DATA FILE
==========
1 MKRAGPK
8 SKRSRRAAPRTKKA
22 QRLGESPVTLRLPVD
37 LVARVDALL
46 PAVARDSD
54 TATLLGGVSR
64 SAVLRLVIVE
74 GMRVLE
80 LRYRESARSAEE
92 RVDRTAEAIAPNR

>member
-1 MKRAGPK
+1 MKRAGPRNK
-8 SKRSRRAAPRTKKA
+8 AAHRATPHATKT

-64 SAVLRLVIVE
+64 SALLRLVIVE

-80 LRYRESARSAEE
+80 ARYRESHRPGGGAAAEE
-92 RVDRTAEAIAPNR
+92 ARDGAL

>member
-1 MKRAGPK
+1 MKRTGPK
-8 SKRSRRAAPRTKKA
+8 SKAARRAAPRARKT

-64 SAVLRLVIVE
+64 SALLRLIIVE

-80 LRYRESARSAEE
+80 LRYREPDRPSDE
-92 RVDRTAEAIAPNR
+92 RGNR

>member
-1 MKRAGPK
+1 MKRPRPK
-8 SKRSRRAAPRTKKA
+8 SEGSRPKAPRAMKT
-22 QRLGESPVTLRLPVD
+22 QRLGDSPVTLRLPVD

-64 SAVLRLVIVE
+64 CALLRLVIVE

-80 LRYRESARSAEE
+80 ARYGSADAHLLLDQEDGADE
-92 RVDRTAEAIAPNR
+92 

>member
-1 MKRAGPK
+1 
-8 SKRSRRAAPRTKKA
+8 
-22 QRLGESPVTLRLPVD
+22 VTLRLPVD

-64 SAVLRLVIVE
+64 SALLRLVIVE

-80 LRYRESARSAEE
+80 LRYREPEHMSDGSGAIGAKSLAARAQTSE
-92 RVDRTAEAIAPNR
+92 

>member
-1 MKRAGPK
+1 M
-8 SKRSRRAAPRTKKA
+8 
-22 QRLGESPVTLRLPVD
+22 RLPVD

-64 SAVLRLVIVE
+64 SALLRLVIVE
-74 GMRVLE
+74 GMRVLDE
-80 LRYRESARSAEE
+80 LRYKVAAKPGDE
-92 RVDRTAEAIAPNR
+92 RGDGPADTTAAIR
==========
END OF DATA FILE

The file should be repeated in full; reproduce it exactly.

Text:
1 MKRAGPK
8 SKRSRRAAPRTKKA
22 QRLGESPVTLRLPVD
37 LVARVDALL
46 PAVARDSD
54 TATLLGGVSR
64 SAVLRLVIVE
74 GMRVLE
80 LRYRESARSAEE
92 RVDRTAEAIAPNR

>member
-1 MKRAGPK
+1 MKRAGPRNK
-8 SKRSRRAAPRTKKA
+8 AAHRATPHATKT

-64 SAVLRLVIVE
+64 SALLRLVIVE

-80 LRYRESARSAEE
+80 ARYRESHRPGGGAAAEE
-92 RVDRTAEAIAPNR
+92 ARDGAL

>member
-1 MKRAGPK
+1 MKRTGPK
-8 SKRSRRAAPRTKKA
+8 SKAARRAAPRARKT

-64 SAVLRLVIVE
+64 SALLRLIIVE

-80 LRYRESARSAEE
+80 LRYREPDRPSDE
-92 RVDRTAEAIAPNR
+92 RGNR

>member
-1 MKRAGPK
+1 MKRPRPK
-8 SKRSRRAAPRTKKA
+8 SEGSRPKAPRAMKT
-22 QRLGESPVTLRLPVD
+22 QRLGDSPVTLRLPVD

-64 SAVLRLVIVE
+64 CALLRLVIVE

-80 LRYRESARSAEE
+80 ARYGSADAHLLLDQEDGADE
-92 RVDRTAEAIAPNR
+92 

>member
-1 MKRAGPK
+1 
-8 SKRSRRAAPRTKKA
+8 
-22 QRLGESPVTLRLPVD
+22 VTLRLPVD

-64 SAVLRLVIVE
+64 SALLRLVIVE

-80 LRYRESARSAEE
+80 LRYREPEHMSDGSGAIGAKSLAARAQTSE
-92 RVDRTAEAIAPNR
+92 

>member
-1 MKRAGPK
+1 M
-8 SKRSRRAAPRTKKA
+8 
-22 QRLGESPVTLRLPVD
+22 RLPVD

-64 SAVLRLVIVE
+64 SALLRLVIVE
-74 GMRVLE
+74 GMRVLDE
-80 LRYRESARSAEE
+80 LRYKVAAKPGDE
-92 RVDRTAEAIAPNR
+92 RGDGPADTTAAIR